Monday, January 30, 2012

Starting a new partnership -

Hey hey everyone,

my friends Adrian and Joakim from are starting a partnership with me :).

They make some absolutely awesome clothes/shoes(they have designed them themselves, original works) and since they like my bikes quite a bit, we decided to forge an alliance.

In a few months i'll be able to sell their hoodies and t-pak's and they can sell my bicycles

Thats it, anoter update coming later today :)

Thursday, January 26, 2012

Working through winter wonderland - tough times

Hey guys,

It's been a while since i've posted and the main issue is that my garage door has frozen completely over(we had some peculiar weather a week ago) and i've been trying to melt the ice off ever since.

I finally got in yesterday evening after i had broken the lock, but then i found out that I had no electricity - this morning I find that it has been turned off because apparently there was a huge draw on energy(like trying to melt the door free?) and the managing company turned it off(because they thought somebody was stealing electricity.

Anyways, i'm going back there tonight and will try to get more pictures of the jig and parts i have lined up.

Thanks :)

Monday, January 16, 2012

How to build a bicycle frame - welding jig special part 2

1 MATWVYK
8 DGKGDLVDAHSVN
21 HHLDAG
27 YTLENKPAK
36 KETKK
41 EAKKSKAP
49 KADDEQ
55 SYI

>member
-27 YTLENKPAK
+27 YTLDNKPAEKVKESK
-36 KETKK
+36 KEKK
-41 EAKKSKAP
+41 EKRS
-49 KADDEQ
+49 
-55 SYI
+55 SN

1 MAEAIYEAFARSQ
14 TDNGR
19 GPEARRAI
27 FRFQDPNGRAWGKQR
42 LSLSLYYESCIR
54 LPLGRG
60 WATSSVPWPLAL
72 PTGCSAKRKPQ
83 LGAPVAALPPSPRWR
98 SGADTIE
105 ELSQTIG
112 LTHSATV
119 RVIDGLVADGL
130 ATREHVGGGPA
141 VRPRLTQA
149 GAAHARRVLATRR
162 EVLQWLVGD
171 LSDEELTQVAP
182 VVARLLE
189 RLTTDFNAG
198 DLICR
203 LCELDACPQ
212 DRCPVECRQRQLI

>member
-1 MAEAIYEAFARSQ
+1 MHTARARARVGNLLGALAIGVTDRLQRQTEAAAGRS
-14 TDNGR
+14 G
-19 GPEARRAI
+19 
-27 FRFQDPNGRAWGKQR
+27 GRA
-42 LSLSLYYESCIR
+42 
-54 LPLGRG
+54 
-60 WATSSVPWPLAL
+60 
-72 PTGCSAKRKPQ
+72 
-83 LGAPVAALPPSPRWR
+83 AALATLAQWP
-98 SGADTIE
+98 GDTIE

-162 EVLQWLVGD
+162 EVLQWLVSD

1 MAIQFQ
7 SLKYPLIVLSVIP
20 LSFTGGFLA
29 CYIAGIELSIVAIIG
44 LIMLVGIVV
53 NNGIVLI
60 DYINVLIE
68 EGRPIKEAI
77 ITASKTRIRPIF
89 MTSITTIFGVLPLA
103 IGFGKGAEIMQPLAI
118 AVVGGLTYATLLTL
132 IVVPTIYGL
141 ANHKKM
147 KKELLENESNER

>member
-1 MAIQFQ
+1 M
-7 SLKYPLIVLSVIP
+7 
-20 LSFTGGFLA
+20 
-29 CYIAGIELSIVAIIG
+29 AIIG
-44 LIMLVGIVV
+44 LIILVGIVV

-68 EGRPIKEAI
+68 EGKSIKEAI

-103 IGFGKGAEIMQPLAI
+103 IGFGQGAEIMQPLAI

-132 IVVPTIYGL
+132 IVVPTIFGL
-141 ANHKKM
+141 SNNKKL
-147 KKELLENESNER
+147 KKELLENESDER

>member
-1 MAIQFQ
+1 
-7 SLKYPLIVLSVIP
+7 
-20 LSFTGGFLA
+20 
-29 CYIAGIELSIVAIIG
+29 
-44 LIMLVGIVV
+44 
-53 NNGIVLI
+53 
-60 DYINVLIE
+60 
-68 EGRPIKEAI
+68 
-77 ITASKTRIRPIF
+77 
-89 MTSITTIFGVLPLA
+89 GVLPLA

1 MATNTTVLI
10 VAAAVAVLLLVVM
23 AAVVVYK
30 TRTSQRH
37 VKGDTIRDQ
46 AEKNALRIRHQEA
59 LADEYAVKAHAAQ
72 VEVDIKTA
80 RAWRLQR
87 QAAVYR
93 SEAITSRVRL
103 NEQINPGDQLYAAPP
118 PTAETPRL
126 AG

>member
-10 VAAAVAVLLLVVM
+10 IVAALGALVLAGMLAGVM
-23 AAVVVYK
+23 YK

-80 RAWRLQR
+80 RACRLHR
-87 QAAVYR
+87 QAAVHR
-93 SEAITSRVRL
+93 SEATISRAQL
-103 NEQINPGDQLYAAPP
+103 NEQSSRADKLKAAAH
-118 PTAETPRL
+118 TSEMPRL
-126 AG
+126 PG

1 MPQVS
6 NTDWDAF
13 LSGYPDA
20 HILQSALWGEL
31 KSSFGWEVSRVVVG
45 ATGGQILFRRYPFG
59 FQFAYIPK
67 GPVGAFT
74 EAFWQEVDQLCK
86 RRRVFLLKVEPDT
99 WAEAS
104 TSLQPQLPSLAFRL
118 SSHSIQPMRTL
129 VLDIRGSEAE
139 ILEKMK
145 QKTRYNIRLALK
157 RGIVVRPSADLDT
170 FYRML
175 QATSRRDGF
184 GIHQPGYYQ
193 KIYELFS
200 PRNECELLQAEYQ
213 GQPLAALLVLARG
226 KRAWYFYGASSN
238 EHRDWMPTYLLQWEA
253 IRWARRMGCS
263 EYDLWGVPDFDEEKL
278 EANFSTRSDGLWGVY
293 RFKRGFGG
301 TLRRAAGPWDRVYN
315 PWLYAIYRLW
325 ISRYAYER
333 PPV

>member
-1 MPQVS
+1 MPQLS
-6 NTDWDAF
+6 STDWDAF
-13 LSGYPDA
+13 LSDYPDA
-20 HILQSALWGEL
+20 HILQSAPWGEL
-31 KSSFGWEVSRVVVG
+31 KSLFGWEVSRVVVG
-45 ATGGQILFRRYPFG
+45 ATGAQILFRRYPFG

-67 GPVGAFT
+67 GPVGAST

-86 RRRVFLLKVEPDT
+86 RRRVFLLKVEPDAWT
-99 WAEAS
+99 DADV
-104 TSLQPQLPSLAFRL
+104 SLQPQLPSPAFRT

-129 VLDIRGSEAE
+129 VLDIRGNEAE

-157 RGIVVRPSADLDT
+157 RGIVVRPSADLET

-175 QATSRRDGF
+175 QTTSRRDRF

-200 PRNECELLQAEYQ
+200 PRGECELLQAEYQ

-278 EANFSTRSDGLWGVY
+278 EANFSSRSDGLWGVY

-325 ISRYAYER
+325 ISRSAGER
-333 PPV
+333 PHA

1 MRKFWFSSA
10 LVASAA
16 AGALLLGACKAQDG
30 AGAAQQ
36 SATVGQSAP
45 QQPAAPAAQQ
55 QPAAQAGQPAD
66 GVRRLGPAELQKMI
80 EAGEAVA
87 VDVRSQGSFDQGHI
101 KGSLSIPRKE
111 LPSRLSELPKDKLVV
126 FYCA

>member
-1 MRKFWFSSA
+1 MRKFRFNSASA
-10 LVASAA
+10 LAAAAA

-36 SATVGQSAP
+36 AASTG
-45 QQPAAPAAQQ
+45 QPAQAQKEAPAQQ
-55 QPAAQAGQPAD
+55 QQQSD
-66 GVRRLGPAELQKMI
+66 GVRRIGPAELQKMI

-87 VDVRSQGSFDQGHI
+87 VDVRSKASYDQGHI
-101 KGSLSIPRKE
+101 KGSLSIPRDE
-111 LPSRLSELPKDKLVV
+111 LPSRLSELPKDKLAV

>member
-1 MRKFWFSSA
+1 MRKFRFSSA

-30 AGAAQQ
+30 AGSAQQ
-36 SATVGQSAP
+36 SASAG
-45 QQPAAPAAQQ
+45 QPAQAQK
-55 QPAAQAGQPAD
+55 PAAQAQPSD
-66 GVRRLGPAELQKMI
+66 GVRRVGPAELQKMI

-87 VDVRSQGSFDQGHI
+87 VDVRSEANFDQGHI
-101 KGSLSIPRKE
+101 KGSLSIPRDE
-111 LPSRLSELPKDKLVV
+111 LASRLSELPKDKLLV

Hey guys, sorry for the long wait.
As you might have read, I had a pretty nasty case of the virus attacks - basically ruined most the of the files - had to recover the hard drive, and that took 3 tries and about 2 weeks. Backing up your files really does help :).
But enough about that, lets get started with the heavy duty frame jig plans :)

Aluminium bicycle frame welding jig - heavy duty

This welding jig is made out of 1 type of material - 6063-t6/t82 aluminium. High strength and adequate weight made it a good choice.
Since i did not have the tools to cut it, i had it cut at a local metal shop, which cost me around 175 bucks, with material. The lathe cut details ran me an another 110 bucks. Add about 25 bucks for all kinds of threading taps and bolts and you've got yourself a mean bicycle frame welding jig!
The weight came in at around 40 pounds. Heavy, but good for the welder and good for me - stiff jig means a straight and true frame.

You can find the cutting files and drawings here - - make sure you use the latest revision, since the earlier one was missing some parts for some reason.
If you have any issues opening the files, give me a shout and i'll tr to give you a file that works for you. Most metalworking shops should be able to cut the parts using the DXF file in the package.

How to put it all together? 

Compared to the MDF welding jig, this is very straight forward -
* get the parts cut/CNC'd
* get some hand taps that work with theholes specified
* clean, tap the holes
* bolt it all together